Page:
Government unions in California collect and spend over $1.0 billion per year. That’s just government unions. That’s just California. They use a small fraction of this money to engage in collective bargaining. They use about a third of it to engage in politics – that’s nearly $700 million per election cycle. The rest, well over a billion per election cycle, goes to “educate” the public.
A billion dollars a year to pursue the government union agenda. You can argue this figure. Maybe it’s $800 million. Maybe, and more likely, it’s $1.2 billion. Nobody knows for sure, because government unions are required to reveal even less about their operations than private unions or public corporations. In an attempt to obtain more accurate membership and dues numbers, we spoke with an expert on public sector unions at Pepperdine University. He said that California has over 6,000 “locals” that have organized government workers into unions. In many cases, each of these locals files their own 990 form with the IRS. Our own analysis, stated in a California Policy Center study “Understanding the Financial Disclosure Requirements of Public Sector Unions,” summed it up as follows:
To amalgamate the financial information provided by literally thousands of local public sector union affiliates across every department and agency throughout California’s 478 incorporated cities and 57 counties would be a herculean task, but it is reasonable to assume that the total annual dues revenue and expenditures of California’s public sector unions is at least twice the total derived from totaling these 16 major organization’s 990 data. Put another way, at the end of 2010, following a lively election season, California’s public sector unions, collectively, were probably still sitting on well over $200 million in cash, and had just spent nearly $1.0 billion dollars on collective bargaining and political activity. It is left to the reader to ascertain why any spending to pursue the agenda of organized government workers is not intrinsically political, but dissecting actual political spending from the sparse data provided in 990 forms is an exercise in futility.
With this kind of money, you can hire a full time, professional army. And they have. When political candidates who are not backed by government unions decide to run for office, they either have to be independently wealthy, or they have to spend nearly all of their time soliciting donations. Campaign “reform” has made it impossible for a candidate to find just one wealthy donor, so unless they’re personally rich, they are in perpetual fundraising mode. The government union backed candidates, on the other hand, are often recruited to run for office by these unions, and have to do nothing more than sign a few forms that have been prepared for them in advance. The unions then run a turn-key operation to put them in office, telling them what to say and where to appear.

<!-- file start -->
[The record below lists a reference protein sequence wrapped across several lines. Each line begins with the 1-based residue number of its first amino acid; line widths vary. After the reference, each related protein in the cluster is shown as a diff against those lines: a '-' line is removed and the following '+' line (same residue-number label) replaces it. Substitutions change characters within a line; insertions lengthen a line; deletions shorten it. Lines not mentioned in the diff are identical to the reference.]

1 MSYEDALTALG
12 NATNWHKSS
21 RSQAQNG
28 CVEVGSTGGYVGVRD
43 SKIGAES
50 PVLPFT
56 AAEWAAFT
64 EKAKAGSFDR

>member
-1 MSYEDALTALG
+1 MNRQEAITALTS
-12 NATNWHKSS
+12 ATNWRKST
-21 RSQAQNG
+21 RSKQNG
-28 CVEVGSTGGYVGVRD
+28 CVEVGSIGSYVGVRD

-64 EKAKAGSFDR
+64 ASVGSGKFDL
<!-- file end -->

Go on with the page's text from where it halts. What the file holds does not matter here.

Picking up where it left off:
That’s not how politics is supposed to work in a democracy. No wonder government unions have taken over nearly every city, county and school district in California, along with the state legislature.
When it comes to “educational” efforts, the government unions spend even more money than they spend on direct political action. From Sacramento outwards to cities, counties and school districts, they hire the most capable consultants that money can buy. The finest attorneys, the most creative and capable public relations professionals, academic experts, polling wizards, media gurus. And, of course, these government unions fund “Think Tanks” that promote their agenda relentlessly.
Without this billion-dollar-a-year torrent of money, political advocacy and policy analysis works the way it’s supposed to work. Political campaigns and policy shops alike are required to present their vision to donors who then decide whether or not to support them. But when these interests, sustained by capricious pittances, are pitted against the government union machine, the outcome is predictable. They lose. And lose. And lose. California is Exhibit A for how a democracy is destroyed by a government that serves itself.
If there wasn’t an intrinsic conflict of interests between what government unions advocate – more power for government agencies and more wealth for government workers, with the welfare of private citizens a secondary concern – perhaps none of this would matter. But California, where government unions have ruled for decades, is a trendsetting travesty of how a democracy is supposed to function. It is a state where appeasing the government unions is a prerequisite for success in business. It is a state where giving up and living on government entitlements is increasingly preferable to trying to make a living when everything – housing, transportation, energy, water, and perpetually rising taxes – is punitively expensive thanks to bad policy choices. And it is a state where unionized government workers earn pay and benefits that average twice as much as what private sector workers earn, rendering them relatively immune to the consequences of their unionized government agenda.
This is America’s future if government unions are not stopped.
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Ed Ring is the president of the California Policy Center.